The fossilized remains of an herbivorous dinosaur were found in ancient rocks in Australia. The fast-running dinosaur is actually just the size of a turkey.
Australia is home to many unique creatures, and as it turns out, it has been so for millions of years. A newly published research paper describes the discovery of the partial skeleton of a turkey-sized dinosaur lodged within 113-million-year-old rocks.
The fossilized remains were actually found protruding from a rock near Cape Otway back in 2005. Though the fossils found were incomplete, comprised of an almost complete tail and a hind leg, upon extensive examination, they found that the creature was likely a turkey-sized, fast-running close relative of the already known bipedal ornithopod species that also roamed the area.
As such, they named the dinosaur the Diluvicursor pickeringi, which means "Pickering's Flood-Running dinosaur" in honor of David Pickering, a notable figure in Australian paleontology who sadly passed away on the day before Christmas in 2016.
The discovery sheds light onto the diversity of ornithopods, which used to roam between Australia and Antarctica. Specifically, researchers believe that this is the first discovery that shows at least one other distinction in the body type of the ornithopods.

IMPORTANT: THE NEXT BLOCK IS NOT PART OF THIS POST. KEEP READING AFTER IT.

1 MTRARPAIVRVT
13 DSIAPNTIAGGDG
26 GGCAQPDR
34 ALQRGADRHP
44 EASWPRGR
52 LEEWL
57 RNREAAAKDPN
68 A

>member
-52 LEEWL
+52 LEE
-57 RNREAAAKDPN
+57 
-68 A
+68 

"One was lightly built with an extraordinarily long tail, while the other, Diluvicursor, was more solidly built, with a far shorter tail," said Dr. Matthew C. Herne, lead author of the study.
Upon examining the creature's hind leg, researchers found that the creature likely had powerful leg muscles. Coupling that with the muscular tail of the D. pickeringi suggests that the creature was very likely a powerful runner.
Dinosaur In A Jam
Apart from learning about the creature itself, researchers also gained insight regarding the environment it was moving in especially given that the fossilized remains appeared to have been entangled in a log-jam as it was likely buried along with tree stumps, branches, and logs at the bottom of a powerful river.
What this suggests is that the path that the ancient river went through was that of a forested terrain. Amazingly, the logs also preserved at the site represent the conifer trees that are still standing in Australian forests today.
As it stands, there are still many fossil finds waiting to be discovered at the Eric the Red West site, so researchers are excited to see what else they can discover about the flora and fauna of the ancient site.
The paper describing D. pickering is published in the journal PeerJ.